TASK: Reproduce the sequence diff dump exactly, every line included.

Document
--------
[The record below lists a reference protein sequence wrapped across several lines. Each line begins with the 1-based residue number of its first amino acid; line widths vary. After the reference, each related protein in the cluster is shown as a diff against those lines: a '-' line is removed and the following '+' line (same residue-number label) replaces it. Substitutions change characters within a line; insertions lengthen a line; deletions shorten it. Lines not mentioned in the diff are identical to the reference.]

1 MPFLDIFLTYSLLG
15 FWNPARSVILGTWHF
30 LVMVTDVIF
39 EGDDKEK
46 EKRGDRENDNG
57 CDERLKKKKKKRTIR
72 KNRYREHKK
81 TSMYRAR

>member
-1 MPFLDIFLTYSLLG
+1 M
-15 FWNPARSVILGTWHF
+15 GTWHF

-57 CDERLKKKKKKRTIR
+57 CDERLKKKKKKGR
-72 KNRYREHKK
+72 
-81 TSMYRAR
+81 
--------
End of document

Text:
[The record below lists a reference protein sequence wrapped across several lines. Each line begins with the 1-based residue number of its first amino acid; line widths vary. After the reference, each related protein in the cluster is shown as a diff against those lines: a '-' line is removed and the following '+' line (same residue-number label) replaces it. Substitutions change characters within a line; insertions lengthen a line; deletions shorten it. Lines not mentioned in the diff are identical to the reference.]

1 MPFLDIFLTYSLLG
15 FWNPARSVILGTWHF
30 LVMVTDVIF
39 EGDDKEK
46 EKRGDRENDNG
57 CDERLKKKKKKRTIR
72 KNRYREHKK
81 TSMYRAR

>member
-1 MPFLDIFLTYSLLG
+1 M
-15 FWNPARSVILGTWHF
+15 GTWHF

-57 CDERLKKKKKKRTIR
+57 CDERLKKKKKKGR
-72 KNRYREHKK
+72 
-81 TSMYRAR
+81 